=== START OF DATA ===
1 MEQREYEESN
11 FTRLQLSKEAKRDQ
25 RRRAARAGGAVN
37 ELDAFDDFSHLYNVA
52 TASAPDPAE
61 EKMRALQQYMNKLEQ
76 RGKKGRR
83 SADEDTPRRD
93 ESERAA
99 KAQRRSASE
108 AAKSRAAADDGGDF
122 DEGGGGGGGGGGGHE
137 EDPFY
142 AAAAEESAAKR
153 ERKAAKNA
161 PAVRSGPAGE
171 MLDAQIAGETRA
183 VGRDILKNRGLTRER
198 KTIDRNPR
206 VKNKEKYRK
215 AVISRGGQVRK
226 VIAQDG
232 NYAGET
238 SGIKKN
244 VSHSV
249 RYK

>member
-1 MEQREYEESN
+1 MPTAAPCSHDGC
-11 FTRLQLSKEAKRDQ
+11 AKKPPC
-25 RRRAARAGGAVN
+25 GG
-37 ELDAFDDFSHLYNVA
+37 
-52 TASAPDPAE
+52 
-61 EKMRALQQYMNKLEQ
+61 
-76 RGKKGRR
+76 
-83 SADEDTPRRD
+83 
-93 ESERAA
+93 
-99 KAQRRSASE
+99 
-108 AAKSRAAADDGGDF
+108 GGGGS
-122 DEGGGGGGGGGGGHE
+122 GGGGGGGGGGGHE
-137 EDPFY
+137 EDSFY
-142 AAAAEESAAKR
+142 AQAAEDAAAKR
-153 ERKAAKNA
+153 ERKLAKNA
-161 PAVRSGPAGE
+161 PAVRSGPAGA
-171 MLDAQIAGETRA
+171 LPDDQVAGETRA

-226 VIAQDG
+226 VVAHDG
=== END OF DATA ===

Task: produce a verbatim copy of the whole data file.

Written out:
1 MEQREYEESN
11 FTRLQLSKEAKRDQ
25 RRRAARAGGAVN
37 ELDAFDDFSHLYNVA
52 TASAPDPAE
61 EKMRALQQYMNKLEQ
76 RGKKGRR
83 SADEDTPRRD
93 ESERAA
99 KAQRRSASE
108 AAKSRAAADDGGDF
122 DEGGGGGGGGGGGHE
137 EDPFY
142 AAAAEESAAKR
153 ERKAAKNA
161 PAVRSGPAGE
171 MLDAQIAGETRA
183 VGRDILKNRGLTRER
198 KTIDRNPR
206 VKNKEKYRK
215 AVISRGGQVRK
226 VIAQDG
232 NYAGET
238 SGIKKN
244 VSHSV
249 RYK

>member
-1 MEQREYEESN
+1 MPTAAPCSHDGC
-11 FTRLQLSKEAKRDQ
+11 AKKPPC
-25 RRRAARAGGAVN
+25 GG
-37 ELDAFDDFSHLYNVA
+37 
-52 TASAPDPAE
+52 
-61 EKMRALQQYMNKLEQ
+61 
-76 RGKKGRR
+76 
-83 SADEDTPRRD
+83 
-93 ESERAA
+93 
-99 KAQRRSASE
+99 
-108 AAKSRAAADDGGDF
+108 GGGGS
-122 DEGGGGGGGGGGGHE
+122 GGGGGGGGGGGHE
-137 EDPFY
+137 EDSFY
-142 AAAAEESAAKR
+142 AQAAEDAAAKR
-153 ERKAAKNA
+153 ERKLAKNA
-161 PAVRSGPAGE
+161 PAVRSGPAGA
-171 MLDAQIAGETRA
+171 LPDDQVAGETRA

-226 VIAQDG
+226 VVAHDG